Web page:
Pollinators like bees, butterflies, and hummingbirds contribute substantially to New York's environment and economy. According to the US Department of Agriculture, pollinators provide approximately $389 million worth of pollination services to New York and add $29 billion in value to crop production nationally each year. New York's ability to produce crops such as apples, grapes, cherries, onions, pumpkins, and cauliflower relies heavily on the presence of pollinators.
The New York State Pollinator Protection Plan was created in coordination with the Pollinator Task Force advisory group, which included a wide variety of stakeholders—including farmers, apiarists, pesticide applicators and environmentalists. The Task Force held four roundtable meetings with the advisory group, and solicited public comments, on important issues critical to the development of the plan. As a result of listening sessions and stakeholder input, the Task Force focused its recommendations on four priority areas:
- Development of Voluntary Best Management Practices for all pollinator stakeholders, including beekeepers, growers, land owners, state agencies and the general public;
- Habitat enhancement efforts to protect and revive populations of native and managed pollinators;
- Research and monitoring of pollinators to better understand, prevent and recover from pollinator losses; and
- Development of an outreach and public education program on the importance of pollinators, engaging the public to be active participants to seek solutions to pollinator declines.
The Department currently employs three seasonal apiary inspectors. At this time, the Department estimates that there are approximately 3,000 beekeepers in the state. These range from large commercial migratory operations to hobbyists with a few colonies. The large commercial operations tend to be in the rural parts of the state, but the smaller operations can be found anywhere, including heavily populated areas of the state such as New York City and Long Island. The growing number of hobbyist and sideliner beekeepers around the state and the risk that these operations pose in spreading parasites and pathogens to the whole apiary industry underscores the need for innovative inspection and outreach approaches for all members of the apiary industry.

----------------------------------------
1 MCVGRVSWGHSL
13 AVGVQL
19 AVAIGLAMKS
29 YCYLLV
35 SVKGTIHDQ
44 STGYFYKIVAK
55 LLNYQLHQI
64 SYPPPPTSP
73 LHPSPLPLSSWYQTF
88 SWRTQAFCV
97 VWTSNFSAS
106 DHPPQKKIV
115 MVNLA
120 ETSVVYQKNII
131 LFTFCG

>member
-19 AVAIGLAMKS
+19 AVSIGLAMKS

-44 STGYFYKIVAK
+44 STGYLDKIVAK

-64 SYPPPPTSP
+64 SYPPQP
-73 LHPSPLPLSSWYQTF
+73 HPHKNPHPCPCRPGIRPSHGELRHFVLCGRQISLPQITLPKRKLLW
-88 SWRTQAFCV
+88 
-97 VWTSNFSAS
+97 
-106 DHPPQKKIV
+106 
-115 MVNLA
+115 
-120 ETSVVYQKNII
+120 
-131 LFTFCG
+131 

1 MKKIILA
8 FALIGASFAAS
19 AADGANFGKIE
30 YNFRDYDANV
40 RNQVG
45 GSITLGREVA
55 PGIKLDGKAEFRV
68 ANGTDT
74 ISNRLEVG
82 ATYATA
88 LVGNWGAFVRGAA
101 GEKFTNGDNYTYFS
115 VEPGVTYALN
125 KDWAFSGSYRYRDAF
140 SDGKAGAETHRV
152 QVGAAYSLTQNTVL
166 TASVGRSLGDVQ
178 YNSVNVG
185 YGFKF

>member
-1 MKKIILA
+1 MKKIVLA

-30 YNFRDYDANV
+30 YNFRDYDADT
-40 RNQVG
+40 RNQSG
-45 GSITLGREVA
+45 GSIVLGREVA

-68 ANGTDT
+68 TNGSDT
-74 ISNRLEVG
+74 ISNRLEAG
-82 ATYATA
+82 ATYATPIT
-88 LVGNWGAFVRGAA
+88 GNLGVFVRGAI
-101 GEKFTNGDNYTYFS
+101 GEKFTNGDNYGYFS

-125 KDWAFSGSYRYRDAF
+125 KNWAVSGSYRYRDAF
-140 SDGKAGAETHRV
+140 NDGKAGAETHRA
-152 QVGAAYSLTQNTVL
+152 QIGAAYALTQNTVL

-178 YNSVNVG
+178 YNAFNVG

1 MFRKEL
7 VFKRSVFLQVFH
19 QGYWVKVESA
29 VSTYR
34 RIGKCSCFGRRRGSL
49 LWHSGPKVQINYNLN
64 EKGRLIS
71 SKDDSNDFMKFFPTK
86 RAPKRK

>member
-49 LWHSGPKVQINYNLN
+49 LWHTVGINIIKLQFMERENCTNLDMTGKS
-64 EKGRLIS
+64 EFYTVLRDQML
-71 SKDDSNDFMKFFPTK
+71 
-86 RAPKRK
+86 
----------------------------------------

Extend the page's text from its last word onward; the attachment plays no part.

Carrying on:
National Honey Bee Survey
The Department works with the USDA/APHIS/ARS to create a baseline of honey bee information for New York State and the United States. The Department surveys 24 beekeepers each year to develop a track record of each honey bee operation. The inspectors collect bee and pollen samples and these samples are sent to the USDA for analysis. The bee samples are examined for pests like the Varroa mites and pathogens, like the fungal disease nosema, and seven viruses. Additionally, the pollen samples are analyzed for pesticides.
Utility Corridor Pollinator Habitat Guidelines
Pollinators are integral to our food system with over one third of global food production dependent on their ecosystem services. Large scale loss of native wildflower habitat has dramatically decreased pollinator population in recent years, creating an immediate need for habitat restoration. The Department offers guidelines for the creation of native insect pollinator habitat on property developed for energy utility or other commercial enterprises. Check out the guidelines here.
Commissioner's Apiary Industry Advisory Committee
The pollinator health information that has been gathered over the past several years and the research, inspection, and extension resources that have been devoted to the apiary industry have demonstrated the state’s strong commitment to this industry.
Upon release of the Pollinator Protection Plan, the Commissioner reconstituted and reinvigorated the Apiary Industry Advisory Committee (AIAC). The group now represents the diversity of apiary operations around the state by including beekeepers from areas that had been under-represented in the past. The Commissioner has enhanced the group’s role in providing the best information available to the beekeeping community and policymakers, and in making recommendations regarding pollinator protection efforts.
No members of this board receive payment of expenses or other compensation in the performance of their duties as members.
The most recent meeting of the Committee was held on February 20, 2024. You can view a recording of the meeting here. The agenda, as well as additional meeting materials, is available below.
Education and Outreach
Since the release of the New York State Pollinator Protection Plan, the State Apiculturist has given presentations, largely focusing on how to identify American Foulbrood in a bee colony, to 21 bee club meetings across the state. The result of this is an increased awareness of American Foulbrood and members of the bee clubs now know to seek assistance when they suspect they have this disease.
Master Beekeeper Program
In 2017, a state-of-the-art Master Beekeeper Program was launched by Cornell to train beekeepers on best management practices and honey bee biology. This 15-month program had 50 students in the 2017/2018 class and 54 in the 2018/2019 class.
Pollinator Network Website
Cornell established a pollinator network website, which receives ~30,000 page views annually. Continuation and expansion of this citizen science program is likely to increase both awareness and knowledge regarding effective Varroa control strategies among NYS beekeepers.
The Department announced the development of the New York State Beekeeper Tech Team in 2016. The Tech Team is an interdisciplinary group of professionals that works directly with beekeepers to improve honey bee health, reduce colony losses, and increase profitability of the beekeeping industry. The Tech Team transfers information, tools and resources to individual hobbyist, sideliner, and commercial beekeepers.